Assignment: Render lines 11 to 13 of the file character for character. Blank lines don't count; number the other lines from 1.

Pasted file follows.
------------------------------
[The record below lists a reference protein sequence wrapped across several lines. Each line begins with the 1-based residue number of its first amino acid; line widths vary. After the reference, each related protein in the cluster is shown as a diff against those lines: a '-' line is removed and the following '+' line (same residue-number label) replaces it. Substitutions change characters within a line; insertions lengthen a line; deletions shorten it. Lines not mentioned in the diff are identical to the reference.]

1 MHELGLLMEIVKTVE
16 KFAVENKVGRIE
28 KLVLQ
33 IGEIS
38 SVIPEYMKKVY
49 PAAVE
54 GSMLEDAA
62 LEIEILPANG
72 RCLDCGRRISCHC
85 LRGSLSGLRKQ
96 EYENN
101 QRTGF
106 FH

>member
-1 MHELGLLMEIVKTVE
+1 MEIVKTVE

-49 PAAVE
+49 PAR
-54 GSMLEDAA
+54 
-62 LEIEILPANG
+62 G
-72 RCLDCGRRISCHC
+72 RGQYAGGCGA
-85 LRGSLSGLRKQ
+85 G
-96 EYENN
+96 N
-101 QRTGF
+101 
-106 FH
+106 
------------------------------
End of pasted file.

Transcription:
85 LRGSLSGLRKQ
96 EYENN
101 QRTGF